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SCI/TECH: First Cell Phone Virus Discovered

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posted on Jun, 15 2004 @ 04:26 PM
It had to happen sooner or later. Just to show that it could be done, thus demonstrating another vulnerability in part of our infrastructure, some clever programmers have create a virus that can infect cell phones and other mobile devices. This virus is being tested in labs but is not yet "in the wild."

Cabir Virus First To Attack Cell Phones
A new virus called "Cabir" is winning notoriety as the first to attack mobile operating systems. The creators of Cabir have not designed the worm to propagate on a massive scale, but rather to demonstrate that cell phones and PDAs can be infected by malicious code.

Please visit the link provided for the complete story.

To be attacked and infected, your mobile phone or PDA has to run the Symbian operating system, have the BlueTooth wireless technology enabled, the user must launch the file that is transmitted, and ignore two messages warning that the source of the software is unknown. That may sound tough and unlikely, but since so many computer users in the world are obviously still clicking on email attachments it is dangerous enough. Fortunately this virus was first given to antivirus labs and wireless experts instead of being released into the public. The makes affected include Nokia, Siemens, Sony, and Ericcson. The good news is that this version does not seem to actually do anything really harmful -except run down the device's battery by constantly scanning for other devices to infect. The visible effects on phones are these:

* Displays a message (see the "Technical Details" section), then copies itself to a directory on the phone. (This directory is not visible, by default.)
* Runs from this directory when the phone is restarted, so that it continues to work even if the files are deleted from the APPS directory.

The removal process seems rather "involved" for the casual user.

News Sources

posted on Jun, 15 2004 @ 04:57 PM
"hello? Hello? HELLO?.......ah...I cant HEAR you....somethings wrong with my phone!"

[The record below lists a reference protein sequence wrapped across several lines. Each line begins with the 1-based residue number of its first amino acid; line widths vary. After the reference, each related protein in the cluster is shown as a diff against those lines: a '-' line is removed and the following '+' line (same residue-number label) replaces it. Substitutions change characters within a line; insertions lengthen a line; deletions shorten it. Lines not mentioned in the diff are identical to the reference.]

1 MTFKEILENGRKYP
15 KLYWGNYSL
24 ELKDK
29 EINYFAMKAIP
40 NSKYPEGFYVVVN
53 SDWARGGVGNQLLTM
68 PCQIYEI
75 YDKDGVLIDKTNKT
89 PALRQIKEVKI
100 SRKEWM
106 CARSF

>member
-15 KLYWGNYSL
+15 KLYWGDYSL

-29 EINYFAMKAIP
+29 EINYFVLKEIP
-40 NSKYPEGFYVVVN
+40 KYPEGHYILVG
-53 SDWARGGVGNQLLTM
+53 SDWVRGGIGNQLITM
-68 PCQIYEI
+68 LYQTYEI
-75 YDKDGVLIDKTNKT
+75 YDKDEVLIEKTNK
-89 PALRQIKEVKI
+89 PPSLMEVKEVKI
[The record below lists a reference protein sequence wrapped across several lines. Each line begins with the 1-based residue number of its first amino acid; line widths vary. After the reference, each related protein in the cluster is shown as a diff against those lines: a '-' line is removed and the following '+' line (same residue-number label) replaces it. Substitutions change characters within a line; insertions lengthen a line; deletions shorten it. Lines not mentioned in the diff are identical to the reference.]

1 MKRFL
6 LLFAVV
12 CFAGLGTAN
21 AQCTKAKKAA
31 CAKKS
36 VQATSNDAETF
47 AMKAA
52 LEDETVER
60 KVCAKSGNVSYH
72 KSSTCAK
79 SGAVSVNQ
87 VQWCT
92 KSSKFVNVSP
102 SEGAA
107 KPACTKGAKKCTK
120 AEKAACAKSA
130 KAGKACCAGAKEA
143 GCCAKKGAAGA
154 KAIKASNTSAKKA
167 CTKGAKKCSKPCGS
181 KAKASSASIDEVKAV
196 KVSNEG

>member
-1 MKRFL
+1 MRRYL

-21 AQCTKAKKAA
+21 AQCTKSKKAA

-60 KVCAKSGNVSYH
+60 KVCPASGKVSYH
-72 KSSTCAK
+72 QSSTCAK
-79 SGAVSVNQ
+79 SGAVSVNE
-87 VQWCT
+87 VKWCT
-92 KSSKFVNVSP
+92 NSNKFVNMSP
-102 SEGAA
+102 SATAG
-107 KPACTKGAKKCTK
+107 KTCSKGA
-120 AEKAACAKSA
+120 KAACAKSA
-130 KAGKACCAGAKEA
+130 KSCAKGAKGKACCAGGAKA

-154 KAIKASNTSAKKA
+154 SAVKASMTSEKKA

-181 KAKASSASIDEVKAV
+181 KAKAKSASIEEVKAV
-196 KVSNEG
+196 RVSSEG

j/k Spectre.........this news is NOT good news..........not even a little bit. I no longer have hard wired phones, I only have the internet line......I have a cell phone for ALL other uses.....this news SUCKETH!

posted on Jun, 15 2004 @ 05:06 PM
"Can you hear me now? -Good!"

Your situation is not unique. I know more people my age who have only a cable modem and a cellphone than those with old-fashioned landlines. It really makes sense; why have the extra bill if you rely on a portable phone and have alternate Internet access? My cell phone seems to be more reliable than my home phone anyway, but I have not yet found the willpower to drop it. I don't think my parents could adapt to a new number!

[edit on 15-6-2004 by Spectre]

posted on Jun, 15 2004 @ 05:15 PM
Awwww, and I just bought a new cell phone... with Nation Wide coverage. Oh well, I have 2 backup phones from previous times

posted on Jun, 15 2004 @ 05:42 PM
Great find Spectre. Its good news that it aint gonna be on a huge scale as it qouted 'The creators of Cabir have not designed the worm to propagate on a massive scale, but rather to demonstrate that cell phones and PDAs can be infected by malicious code'

Wonder whats next hackers will be able to do


posted on Jun, 15 2004 @ 05:53 PM
Great, just great..

I can't wait for me to have to call all my users in, for Updates.

It's ok, I am runnning Service Pack 4 on my Nokia.

posted on Jun, 16 2004 @ 07:33 AM
"Time to buy some Symbian anti virus software. Let me call IT on my cellph....crap."

Speculation on worm source:

posted on Jun, 21 2004 @ 06:54 PM
Cause and effect:

SK Telecom develops WIPI vaccine

The Korea Herald
The country's largest mobile-phone operator, SK Telecom, has developed the industry's first antivirus program for wireless Internet platform for interoperability, Korea's standard for mobile phones, company officials said yesterday.

Please visit the link provided for the complete story.

Although the 'Cabir' worm was just a proof-of-concept, people are not sitting on their hands developing a software solution. This should be an interesting story to watch as it develops.

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